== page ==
AMIDST THIS YEAR'S long struggle over the federal budget, a longer perspective improves visibility. It's conventional to speak of the budget as a president's personal creation, modified slightly by the daily combat of the two parties in Congress. But the basic shape of the budget is determined by the deeper tides of American politics. Over the past decade there have been several key changes, and it's useful to keep them in mind as the present intricate quarrel proceeds between Congress and the White House.

As the Vietnam War ended, military spending dropped sharply. Instead of reducing the budget, the administration and Congress of that time swung the money into social entitlements--mainly Social Security, the other pensions, Medicare and Medicaid--that rose at an unprecedented rate. This expansion of public responsibility was to be financed out of the country's rapid economic growth. But that growth never materialized on the scale expected, and that's why the deficits continued.

As the 1970s went on, people in both parties began to be concerned by the increasing evidence of the Soviet military buildup. They slowed down the decline in military spending and, toward the end of the decade, reversed it.

Meanwhile, anxiety over inflation began to dominate the budget process. The Federal Reserve Board adopted its present monetarist guidelines and, in the spring of 1980, the White House and Congress began to impose significant cuts on the social entitlements. 3 As a matter of partisan politics, the interesting thing about the sequence is that you could never figure out from the budgets which party was in power. The great expansion in the entitlements, in the early 1970s, was a collaboration betwen a Republican president, Mr. Nixon, and a Democratic Congress. Mr. Ford ended the long decline in defense spending, and the present increase began not under a right- wing president but under Mr. Carter. So did the decisions to cut entitlements. The Federal Reserve's move to monetary targets and tight money was made, not under a Republican administration, but under the Democrats in late 1979. Now a conservative president wants to give up the effort to balance the budget and let the deficits widen. It is a bipartisan alliance in a Congress divided between the two parties' control that is forcing him to retreat.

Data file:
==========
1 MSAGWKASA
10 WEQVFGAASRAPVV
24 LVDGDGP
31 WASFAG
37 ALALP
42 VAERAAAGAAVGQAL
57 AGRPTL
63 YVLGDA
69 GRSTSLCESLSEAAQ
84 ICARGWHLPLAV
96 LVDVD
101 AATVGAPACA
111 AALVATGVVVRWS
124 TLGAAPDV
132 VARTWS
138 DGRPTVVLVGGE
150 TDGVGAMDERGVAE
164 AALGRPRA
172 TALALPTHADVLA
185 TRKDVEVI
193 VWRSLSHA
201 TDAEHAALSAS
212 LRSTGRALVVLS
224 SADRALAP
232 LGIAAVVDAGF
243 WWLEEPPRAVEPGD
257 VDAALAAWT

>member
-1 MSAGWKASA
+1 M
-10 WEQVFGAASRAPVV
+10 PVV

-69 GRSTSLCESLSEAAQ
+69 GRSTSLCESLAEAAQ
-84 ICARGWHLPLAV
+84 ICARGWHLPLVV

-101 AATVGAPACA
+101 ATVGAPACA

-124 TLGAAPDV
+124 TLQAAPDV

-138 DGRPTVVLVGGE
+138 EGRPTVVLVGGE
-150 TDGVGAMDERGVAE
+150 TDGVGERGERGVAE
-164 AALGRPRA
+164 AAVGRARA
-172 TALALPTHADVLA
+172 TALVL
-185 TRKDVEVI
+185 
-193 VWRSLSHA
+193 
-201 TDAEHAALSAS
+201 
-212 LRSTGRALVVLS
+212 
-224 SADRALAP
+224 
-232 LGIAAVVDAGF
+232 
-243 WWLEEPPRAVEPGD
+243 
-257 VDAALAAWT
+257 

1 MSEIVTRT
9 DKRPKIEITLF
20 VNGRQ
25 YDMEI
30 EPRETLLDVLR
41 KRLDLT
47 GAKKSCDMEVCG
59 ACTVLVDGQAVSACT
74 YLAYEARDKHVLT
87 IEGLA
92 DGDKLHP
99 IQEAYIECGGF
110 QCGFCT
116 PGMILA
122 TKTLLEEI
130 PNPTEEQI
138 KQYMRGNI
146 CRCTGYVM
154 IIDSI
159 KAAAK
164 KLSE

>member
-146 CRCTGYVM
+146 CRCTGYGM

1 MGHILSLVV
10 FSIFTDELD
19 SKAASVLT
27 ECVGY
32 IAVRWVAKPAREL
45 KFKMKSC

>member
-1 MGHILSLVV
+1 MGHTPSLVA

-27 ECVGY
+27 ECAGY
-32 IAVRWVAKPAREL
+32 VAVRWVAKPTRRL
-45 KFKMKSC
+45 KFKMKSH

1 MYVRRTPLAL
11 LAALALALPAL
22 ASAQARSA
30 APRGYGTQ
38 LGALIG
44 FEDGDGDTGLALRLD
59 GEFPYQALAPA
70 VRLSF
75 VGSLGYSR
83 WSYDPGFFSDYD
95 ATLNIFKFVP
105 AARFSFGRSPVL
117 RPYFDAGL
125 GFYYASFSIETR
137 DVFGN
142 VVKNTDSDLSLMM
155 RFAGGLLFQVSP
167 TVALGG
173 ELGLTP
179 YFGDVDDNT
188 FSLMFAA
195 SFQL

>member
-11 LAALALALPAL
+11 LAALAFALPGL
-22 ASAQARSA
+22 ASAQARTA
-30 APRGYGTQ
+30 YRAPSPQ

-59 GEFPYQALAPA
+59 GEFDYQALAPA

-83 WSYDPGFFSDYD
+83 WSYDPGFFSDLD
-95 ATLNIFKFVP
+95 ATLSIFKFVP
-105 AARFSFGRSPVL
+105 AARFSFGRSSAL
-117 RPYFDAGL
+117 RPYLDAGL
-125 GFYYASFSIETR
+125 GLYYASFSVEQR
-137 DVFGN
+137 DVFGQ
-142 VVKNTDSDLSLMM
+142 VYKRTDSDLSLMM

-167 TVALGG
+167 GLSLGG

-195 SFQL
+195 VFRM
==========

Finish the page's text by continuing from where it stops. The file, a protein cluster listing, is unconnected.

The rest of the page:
The budget for next year is evidently going to look more like its predecessors than Mr. Reagan had wanted. Taxes are going to be higher than he wished, and defense spending lower. There will certainly be change, but it is likely to be incremental rather than the radical departure that Mr. Reagan had proposed. Congress is now acting to limit the rate of change in fiscal policy, as the country slowly comes to terms with the probability of less rapid economic growth, and less wealth to spend, than it had hopefully anticipated.